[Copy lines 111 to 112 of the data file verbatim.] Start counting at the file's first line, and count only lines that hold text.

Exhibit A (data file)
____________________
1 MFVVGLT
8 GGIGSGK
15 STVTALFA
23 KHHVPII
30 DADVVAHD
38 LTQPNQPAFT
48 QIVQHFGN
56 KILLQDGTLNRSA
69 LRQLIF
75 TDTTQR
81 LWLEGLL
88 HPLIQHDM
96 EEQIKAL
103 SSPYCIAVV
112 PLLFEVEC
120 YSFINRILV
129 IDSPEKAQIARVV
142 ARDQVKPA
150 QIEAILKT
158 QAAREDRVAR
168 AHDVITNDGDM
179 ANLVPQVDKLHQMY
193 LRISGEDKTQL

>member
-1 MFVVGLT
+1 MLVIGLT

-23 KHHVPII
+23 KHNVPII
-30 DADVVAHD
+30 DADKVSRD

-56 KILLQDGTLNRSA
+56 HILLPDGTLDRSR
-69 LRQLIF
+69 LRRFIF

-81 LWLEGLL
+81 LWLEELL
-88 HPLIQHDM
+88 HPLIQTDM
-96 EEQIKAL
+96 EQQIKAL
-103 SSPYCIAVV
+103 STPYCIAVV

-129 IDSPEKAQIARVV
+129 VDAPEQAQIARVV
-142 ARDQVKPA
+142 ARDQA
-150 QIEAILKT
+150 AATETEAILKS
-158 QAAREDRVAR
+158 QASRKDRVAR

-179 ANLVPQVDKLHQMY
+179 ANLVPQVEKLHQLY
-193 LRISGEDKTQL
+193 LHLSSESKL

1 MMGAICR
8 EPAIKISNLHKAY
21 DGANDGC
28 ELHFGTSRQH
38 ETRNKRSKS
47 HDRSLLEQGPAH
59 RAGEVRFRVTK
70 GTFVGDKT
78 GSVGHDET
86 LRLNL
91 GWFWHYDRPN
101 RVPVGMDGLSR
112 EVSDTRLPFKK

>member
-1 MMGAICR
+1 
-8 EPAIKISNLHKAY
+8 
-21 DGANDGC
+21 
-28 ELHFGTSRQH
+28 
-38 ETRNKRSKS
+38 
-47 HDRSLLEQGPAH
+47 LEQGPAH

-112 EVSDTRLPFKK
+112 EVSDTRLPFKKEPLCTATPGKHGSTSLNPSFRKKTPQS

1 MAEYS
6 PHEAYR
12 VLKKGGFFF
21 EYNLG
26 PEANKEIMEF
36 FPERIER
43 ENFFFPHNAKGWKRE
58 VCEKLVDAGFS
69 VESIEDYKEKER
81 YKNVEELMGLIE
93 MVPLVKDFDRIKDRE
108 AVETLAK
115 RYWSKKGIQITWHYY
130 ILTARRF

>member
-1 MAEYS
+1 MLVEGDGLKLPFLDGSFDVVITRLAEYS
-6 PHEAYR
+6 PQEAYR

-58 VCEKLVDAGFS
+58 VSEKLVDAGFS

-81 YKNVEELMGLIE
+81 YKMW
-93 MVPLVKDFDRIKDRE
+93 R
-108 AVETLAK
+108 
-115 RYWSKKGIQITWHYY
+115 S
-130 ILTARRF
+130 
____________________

+115 S
-130 ILTARRF